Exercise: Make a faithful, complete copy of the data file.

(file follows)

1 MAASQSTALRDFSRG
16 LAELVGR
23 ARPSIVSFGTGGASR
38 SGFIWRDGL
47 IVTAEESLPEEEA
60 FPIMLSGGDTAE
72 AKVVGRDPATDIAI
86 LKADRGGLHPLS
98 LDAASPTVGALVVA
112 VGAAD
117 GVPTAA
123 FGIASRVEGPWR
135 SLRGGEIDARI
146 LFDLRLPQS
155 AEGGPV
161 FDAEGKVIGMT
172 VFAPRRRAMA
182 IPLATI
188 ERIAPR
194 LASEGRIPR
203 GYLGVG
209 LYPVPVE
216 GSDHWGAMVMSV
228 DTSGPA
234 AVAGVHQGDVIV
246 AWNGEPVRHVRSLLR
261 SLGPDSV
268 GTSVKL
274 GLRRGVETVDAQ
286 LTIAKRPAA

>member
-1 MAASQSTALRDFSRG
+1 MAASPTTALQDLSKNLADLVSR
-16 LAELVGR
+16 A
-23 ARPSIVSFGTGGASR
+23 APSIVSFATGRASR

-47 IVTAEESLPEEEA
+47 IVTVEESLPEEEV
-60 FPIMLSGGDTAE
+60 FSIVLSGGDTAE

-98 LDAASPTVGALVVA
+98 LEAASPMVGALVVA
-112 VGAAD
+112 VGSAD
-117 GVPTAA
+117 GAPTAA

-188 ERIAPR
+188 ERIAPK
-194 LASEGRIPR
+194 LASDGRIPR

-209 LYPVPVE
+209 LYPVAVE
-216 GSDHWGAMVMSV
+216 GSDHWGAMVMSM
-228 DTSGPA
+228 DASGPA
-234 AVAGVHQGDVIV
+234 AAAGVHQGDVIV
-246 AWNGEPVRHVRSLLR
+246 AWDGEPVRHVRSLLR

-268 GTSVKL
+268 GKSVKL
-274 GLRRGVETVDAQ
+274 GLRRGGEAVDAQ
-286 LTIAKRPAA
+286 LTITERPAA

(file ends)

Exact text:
1 MAASQSTALRDFSRG
16 LAELVGR
23 ARPSIVSFGTGGASR
38 SGFIWRDGL
47 IVTAEESLPEEEA
60 FPIMLSGGDTAE
72 AKVVGRDPATDIAI
86 LKADRGGLHPLS
98 LDAASPTVGALVVA
112 VGAAD
117 GVPTAA
123 FGIASRVEGPWR
135 SLRGGEIDARI
146 LFDLRLPQS
155 AEGGPV
161 FDAEGKVIGMT
172 VFAPRRRAMA
182 IPLATI
188 ERIAPR
194 LASEGRIPR
203 GYLGVG
209 LYPVPVE
216 GSDHWGAMVMSV
228 DTSGPA
234 AVAGVHQGDVIV
246 AWNGEPVRHVRSLLR
261 SLGPDSV
268 GTSVKL
274 GLRRGVETVDAQ
286 LTIAKRPAA

>member
-1 MAASQSTALRDFSRG
+1 MAASPTTALQDLSKNLADLVSR
-16 LAELVGR
+16 A
-23 ARPSIVSFGTGGASR
+23 APSIVSFATGRASR

-47 IVTAEESLPEEEA
+47 IVTVEESLPEEEV
-60 FPIMLSGGDTAE
+60 FSIVLSGGDTAE

-98 LDAASPTVGALVVA
+98 LEAASPMVGALVVA
-112 VGAAD
+112 VGSAD
-117 GVPTAA
+117 GAPTAA

-188 ERIAPR
+188 ERIAPK
-194 LASEGRIPR
+194 LASDGRIPR

-209 LYPVPVE
+209 LYPVAVE
-216 GSDHWGAMVMSV
+216 GSDHWGAMVMSM
-228 DTSGPA
+228 DASGPA
-234 AVAGVHQGDVIV
+234 AAAGVHQGDVIV
-246 AWNGEPVRHVRSLLR
+246 AWDGEPVRHVRSLLR

-268 GTSVKL
+268 GKSVKL
-274 GLRRGVETVDAQ
+274 GLRRGGEAVDAQ
-286 LTIAKRPAA
+286 LTITERPAA